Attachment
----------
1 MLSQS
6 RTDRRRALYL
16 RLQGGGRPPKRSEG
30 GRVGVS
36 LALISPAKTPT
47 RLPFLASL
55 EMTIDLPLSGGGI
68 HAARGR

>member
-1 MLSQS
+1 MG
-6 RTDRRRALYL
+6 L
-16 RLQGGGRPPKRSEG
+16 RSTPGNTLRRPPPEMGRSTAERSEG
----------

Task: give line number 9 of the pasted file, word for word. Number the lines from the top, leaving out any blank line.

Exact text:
>member